Civil War Blog

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John E. Roberts – Killed in Virginia, 1862

Posted By on June 6, 2017

The name John Roberts appears on the Lykens G.A.R. Monument as a Civil War soldier who was killed in action.  At first, it was difficult to identify him, but recently, a Pennsylvania Veterans’ File Card was located for a John E. Roberts, who lived in Dauphin County at the time of his enlistment.

An 18 year old John E. Roberts, by trade a painter, enrolled on 12 June 1861 at Union County, Pennsylvania, in the 5th Pennsylvania Reserve Infantry (34th Pennsylvania Infantry), Company D, as a Private.  He was mustered into service on 21 June 1861 at Camp Tennally, Washington, District of Columbia.  At the time of his enrollment he was 5 foot 5 inches tall, had a fair complexion, dark hair and brown eyes.  The card notes that he was killed in action on 30 June 1862, which was during the Seven Days Battle in Virginia.

Previously, it was known that a Joseph Roberts, born about 1835, enrolled at Lykens, Dauphin County, Pennsylvania, in the 10th Pennsylvania Infantry, Company F, as a Private.  At the time, Joseph was a blacksmith.

In the 1850 census for Wiconisco Township, a Joseph Roberts, born about 1805 in Wales, was the head of a family that included a Joseph, born about 1835, and a John, born about 1843.  It was possible that this was the same family, and that John was a brother of Joseph.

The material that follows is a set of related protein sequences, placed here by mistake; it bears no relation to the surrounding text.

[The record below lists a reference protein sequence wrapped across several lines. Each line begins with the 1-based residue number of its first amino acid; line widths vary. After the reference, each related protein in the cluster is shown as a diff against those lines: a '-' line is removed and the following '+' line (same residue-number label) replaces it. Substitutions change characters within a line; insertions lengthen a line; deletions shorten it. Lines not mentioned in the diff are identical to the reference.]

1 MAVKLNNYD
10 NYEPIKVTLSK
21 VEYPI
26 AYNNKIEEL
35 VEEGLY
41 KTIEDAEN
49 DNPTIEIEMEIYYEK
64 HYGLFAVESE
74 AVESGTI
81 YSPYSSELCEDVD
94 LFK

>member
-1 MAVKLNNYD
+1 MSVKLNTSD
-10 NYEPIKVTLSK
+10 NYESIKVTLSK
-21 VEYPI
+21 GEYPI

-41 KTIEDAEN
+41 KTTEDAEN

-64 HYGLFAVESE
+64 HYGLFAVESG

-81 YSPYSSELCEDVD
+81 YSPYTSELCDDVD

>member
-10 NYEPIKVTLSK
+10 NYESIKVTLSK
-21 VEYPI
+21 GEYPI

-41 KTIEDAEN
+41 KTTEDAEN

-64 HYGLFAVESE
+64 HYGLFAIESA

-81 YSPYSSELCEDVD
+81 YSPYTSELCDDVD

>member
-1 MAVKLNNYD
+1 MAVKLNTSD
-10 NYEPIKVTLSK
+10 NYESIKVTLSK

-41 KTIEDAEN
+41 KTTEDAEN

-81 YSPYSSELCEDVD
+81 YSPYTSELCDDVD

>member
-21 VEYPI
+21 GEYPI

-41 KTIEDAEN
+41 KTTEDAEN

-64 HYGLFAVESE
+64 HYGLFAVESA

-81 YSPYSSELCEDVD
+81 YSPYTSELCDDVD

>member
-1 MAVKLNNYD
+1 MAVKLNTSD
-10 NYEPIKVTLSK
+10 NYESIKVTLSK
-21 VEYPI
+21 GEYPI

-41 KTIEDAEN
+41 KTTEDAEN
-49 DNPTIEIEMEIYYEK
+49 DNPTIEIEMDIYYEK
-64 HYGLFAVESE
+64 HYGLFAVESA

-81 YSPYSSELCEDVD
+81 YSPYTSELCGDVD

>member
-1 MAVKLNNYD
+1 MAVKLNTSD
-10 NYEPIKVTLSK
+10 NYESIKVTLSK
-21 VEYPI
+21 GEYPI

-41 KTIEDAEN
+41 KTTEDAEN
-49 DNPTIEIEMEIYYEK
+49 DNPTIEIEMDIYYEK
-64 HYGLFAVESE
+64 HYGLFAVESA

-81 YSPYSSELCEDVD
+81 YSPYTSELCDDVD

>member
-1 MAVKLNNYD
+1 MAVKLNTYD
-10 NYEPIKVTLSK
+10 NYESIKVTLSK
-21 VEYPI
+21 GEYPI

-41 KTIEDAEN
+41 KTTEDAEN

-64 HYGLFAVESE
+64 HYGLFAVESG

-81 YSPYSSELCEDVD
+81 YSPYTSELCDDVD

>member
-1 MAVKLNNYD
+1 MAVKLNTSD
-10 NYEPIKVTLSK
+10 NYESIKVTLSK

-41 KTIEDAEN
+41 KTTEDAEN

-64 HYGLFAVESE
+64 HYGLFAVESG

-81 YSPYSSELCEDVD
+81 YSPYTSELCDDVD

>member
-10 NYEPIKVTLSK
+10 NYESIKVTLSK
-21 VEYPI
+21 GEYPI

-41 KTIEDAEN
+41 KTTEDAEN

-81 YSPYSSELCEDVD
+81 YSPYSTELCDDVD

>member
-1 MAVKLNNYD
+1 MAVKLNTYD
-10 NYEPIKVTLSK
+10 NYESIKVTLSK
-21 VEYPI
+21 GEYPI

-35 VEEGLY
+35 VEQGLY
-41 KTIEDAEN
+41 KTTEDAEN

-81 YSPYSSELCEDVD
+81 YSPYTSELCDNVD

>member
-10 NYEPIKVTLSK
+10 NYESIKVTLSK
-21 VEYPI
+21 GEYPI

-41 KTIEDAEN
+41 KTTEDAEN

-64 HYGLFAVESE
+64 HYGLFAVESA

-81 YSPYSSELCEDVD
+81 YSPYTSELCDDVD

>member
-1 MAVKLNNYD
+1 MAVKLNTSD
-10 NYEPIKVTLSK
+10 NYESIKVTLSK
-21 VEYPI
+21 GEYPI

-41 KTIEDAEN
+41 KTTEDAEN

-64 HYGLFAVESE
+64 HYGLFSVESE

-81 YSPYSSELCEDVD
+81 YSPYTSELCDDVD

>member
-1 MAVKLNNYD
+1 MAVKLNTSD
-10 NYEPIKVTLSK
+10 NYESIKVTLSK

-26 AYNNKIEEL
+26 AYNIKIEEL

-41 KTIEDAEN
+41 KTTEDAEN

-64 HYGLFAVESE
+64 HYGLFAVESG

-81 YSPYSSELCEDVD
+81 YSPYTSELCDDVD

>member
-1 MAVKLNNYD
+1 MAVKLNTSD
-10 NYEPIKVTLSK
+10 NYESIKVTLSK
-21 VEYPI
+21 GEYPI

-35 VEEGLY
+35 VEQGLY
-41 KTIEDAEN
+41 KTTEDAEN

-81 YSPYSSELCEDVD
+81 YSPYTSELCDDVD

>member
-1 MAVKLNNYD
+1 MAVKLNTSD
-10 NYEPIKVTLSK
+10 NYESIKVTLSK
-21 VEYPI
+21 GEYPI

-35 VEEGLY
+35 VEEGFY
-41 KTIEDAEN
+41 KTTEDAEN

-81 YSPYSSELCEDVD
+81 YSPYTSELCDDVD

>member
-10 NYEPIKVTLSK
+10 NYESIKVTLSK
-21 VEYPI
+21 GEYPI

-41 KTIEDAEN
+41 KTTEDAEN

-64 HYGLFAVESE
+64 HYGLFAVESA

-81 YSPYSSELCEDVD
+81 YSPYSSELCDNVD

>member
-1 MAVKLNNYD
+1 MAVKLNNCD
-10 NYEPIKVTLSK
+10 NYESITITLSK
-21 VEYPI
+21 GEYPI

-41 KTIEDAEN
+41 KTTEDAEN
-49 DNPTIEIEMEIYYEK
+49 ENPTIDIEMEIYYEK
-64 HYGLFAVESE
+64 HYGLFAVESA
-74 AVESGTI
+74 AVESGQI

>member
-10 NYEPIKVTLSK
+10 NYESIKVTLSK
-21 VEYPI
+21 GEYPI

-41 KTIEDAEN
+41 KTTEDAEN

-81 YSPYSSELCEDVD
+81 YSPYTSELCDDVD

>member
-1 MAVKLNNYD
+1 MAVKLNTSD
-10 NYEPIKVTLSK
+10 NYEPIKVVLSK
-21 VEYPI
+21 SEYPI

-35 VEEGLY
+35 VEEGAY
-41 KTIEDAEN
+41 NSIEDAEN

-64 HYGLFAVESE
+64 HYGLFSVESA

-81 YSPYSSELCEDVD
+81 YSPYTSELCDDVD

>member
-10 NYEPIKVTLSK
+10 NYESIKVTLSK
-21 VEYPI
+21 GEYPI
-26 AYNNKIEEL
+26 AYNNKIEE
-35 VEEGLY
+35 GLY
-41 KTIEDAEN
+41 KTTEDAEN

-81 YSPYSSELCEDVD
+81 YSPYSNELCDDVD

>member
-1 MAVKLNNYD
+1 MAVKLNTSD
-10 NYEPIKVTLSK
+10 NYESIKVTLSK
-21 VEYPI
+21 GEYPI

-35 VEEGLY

In the 1860 census, the older Joseph, with his wife Mary, had moved to Harrisburg, where he was still working as a blacksmith.  In that same household was John, born about 1843.

No widow ever applied for a pension for John E. Roberts.  However, the mother of John applied on 10 April 1879, and received benefits.  In 1880, a Mary Roberts, a widow, was living in Harrisburg with her daughter Annie [Roberts] Fenn.  Most likely this Mary Roberts was the mother of John E. Roberts who died in the war, as Annie appears in the 1860 census for Harrisburg, born about 1846, as the daughter of Mary and the older Joseph.

One strange record (above, from Ancestry.com) still needs to be resolved.  If John E. Roberts was killed in the war in June 1862, when was the family notified of his death?  In the 1863 United States Civil War Draft Registration, someone in Harrisburg registered John E. Roberts for the draft, but indicated that he was then serving in the 5th Pennsylvania Reserve – hardly possible for him to be a draft registrant if he was dead!

So, does this confirm that the Joseph Roberts who was killed in the war is the same Joseph E. Roberts mentioned in this blog post?  Additional evidence must be seen in order to be absolutely certain, but it appears from what has been reviewed, that it is the same person.

Blog readers are invited to present their thoughts.


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